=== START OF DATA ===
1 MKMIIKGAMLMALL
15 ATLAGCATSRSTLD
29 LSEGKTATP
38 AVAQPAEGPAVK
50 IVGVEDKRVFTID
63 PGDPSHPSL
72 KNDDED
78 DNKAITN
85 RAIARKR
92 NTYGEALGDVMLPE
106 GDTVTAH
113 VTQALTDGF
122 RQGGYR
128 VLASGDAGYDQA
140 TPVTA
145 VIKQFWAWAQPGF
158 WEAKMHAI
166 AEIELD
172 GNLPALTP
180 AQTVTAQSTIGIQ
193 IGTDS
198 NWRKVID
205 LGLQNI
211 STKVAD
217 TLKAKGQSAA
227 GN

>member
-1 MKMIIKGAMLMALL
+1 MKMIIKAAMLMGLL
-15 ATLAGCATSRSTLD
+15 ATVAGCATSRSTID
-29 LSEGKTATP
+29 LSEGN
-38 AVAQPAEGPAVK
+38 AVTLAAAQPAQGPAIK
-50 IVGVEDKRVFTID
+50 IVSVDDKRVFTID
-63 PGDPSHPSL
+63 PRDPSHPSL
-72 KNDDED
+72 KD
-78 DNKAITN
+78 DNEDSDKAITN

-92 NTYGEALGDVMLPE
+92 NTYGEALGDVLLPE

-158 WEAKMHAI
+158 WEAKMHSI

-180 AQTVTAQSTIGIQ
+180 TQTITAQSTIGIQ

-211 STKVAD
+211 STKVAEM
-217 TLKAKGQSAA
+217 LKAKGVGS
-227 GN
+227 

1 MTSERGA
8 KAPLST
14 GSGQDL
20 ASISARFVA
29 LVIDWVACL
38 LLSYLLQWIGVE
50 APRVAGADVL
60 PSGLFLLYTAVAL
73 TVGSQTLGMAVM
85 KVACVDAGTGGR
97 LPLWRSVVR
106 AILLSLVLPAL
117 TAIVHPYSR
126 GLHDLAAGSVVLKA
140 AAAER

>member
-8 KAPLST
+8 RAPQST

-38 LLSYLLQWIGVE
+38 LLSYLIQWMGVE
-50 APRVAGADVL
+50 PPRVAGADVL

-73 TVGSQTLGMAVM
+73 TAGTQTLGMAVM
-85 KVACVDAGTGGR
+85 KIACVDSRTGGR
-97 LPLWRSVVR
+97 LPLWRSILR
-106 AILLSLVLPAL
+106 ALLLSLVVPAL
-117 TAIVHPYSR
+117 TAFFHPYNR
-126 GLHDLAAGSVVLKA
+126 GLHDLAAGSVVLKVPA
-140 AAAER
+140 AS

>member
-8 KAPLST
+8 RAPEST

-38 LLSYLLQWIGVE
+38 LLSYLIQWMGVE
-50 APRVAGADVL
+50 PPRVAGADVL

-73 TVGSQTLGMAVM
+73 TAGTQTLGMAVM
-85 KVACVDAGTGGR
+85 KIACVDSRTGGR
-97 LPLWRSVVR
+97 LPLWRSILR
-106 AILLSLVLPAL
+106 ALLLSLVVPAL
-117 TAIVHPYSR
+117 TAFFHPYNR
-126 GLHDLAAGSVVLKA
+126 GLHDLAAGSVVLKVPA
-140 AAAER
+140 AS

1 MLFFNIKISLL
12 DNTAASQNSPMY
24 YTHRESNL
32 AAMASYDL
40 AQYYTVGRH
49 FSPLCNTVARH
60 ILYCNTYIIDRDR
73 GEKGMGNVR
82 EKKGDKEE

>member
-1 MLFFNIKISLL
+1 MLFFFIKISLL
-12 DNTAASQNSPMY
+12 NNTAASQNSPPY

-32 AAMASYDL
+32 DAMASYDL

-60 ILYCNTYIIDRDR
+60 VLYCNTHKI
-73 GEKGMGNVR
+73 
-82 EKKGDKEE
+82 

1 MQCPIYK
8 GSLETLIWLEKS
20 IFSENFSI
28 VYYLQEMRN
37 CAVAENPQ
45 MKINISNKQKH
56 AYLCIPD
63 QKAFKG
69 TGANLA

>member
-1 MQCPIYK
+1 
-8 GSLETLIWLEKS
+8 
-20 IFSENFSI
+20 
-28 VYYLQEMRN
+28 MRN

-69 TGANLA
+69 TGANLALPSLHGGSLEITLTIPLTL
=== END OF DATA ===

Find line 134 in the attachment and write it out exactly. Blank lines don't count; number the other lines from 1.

+82 